3rd Aug 2016
The answer: After you are deceased. Surprised some of you didn’t it? There is a common misconception that a Will must be recorded with some government body prior to someone’s death in order to be effective. In fact, many states no longer have any process for recording, filing, or lodging a Will prior to someone being deceased. What was it that made this notion come about, and why do some attorneys still record Wills before a person is deceased? Let’s examine some history.
Prior to modern recording and copying devices, there was a great fear of losing the original of the Will due to flood, fire, or simple carelessness or even as far as destruction by an heir that was left out of the document. There were several means that attorneys developed to help combat this real fear of a Will being lost or destroyed. One easy method was for the attorney to retain all original documents in a safe or vault. However, this did not prevent a Will from being lost to nature (the 1998 Nashville tornado for example), or creating storage difficulties if the attorney was retired or deceased prior to the client. Another means was to record or lodge the Will with the court thus creating a court record of the Wills contents, this however had many drawbacks. In most states, all recorded documents are public records and therefore could be accessed prior to someone’s death, meaning that nephew Bob could find out before Aunt Betty’s death if he was included or not in the Will and then in turn put pressure on Aunt Betty or refuse to let her see the little Bobs anymore. If a person changed their Will, then the change would need to be recorded or the family would face lengthy hearings after the person’s death on which Will and what provisions of that Will were valid. Another option was to make more than one original document, but in an era of mostly handwritten or individually typed documents, that too led to issues, if the duplicate originals were not the same word for word. This was compounded even more if a new Will or codicil (amendment to a Will) were made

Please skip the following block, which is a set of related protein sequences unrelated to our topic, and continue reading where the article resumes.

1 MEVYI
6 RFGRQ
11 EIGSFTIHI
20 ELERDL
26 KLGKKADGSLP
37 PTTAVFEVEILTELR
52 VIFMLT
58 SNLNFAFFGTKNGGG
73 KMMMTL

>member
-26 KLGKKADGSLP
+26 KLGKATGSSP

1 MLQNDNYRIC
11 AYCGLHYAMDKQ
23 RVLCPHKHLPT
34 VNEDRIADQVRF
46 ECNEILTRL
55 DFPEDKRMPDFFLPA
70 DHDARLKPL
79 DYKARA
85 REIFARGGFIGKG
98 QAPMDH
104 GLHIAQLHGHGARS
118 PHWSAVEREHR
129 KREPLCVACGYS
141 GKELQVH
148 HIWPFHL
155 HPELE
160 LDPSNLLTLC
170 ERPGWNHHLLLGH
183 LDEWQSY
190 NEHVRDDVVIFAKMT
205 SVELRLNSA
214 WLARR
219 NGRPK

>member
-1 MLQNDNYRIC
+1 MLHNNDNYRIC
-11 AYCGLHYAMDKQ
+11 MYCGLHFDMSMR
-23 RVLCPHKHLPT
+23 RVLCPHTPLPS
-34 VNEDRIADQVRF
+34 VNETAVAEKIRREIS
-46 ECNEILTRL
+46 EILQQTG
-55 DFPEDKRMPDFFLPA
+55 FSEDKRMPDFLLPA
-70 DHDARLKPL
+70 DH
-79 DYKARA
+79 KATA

later but not stored with each of the originals. Note that none of these solutions were required for a Will to be valid, these were just means attorneys came up with to address the possibility of losing a Will, with the most popular means being recording of the Will. Thus, because it was commonly done, recording was misinterpreted as being required.
Today, very few attorneys record Wills prior to a person being deceased, the public nature of records being one strong reason not to. While some laws in the past protected Wills from public view, that is gone in the days of freedom of informational requests. Additionally, with modern means of copying and scanning, it makes a lost original less of an issue. A copy of a Will can be probated, albeit with a bit more procedure required. Not recording a Will also makes changes to the document easier and more flexible with our ever evolving family situations, flexibility is needed. Also, most attorneys now have their clients take ownership of their originals rather than keep originals for their clients, letting clients choose the best method to secure their documents.
Back to the original question, recording your Will isn’t required to make your Will legal and isn’t a good idea to do before your death due to privacy and other concerns. Now whether to record your power of attorney – well that is a question for another time and a much more complicated decision.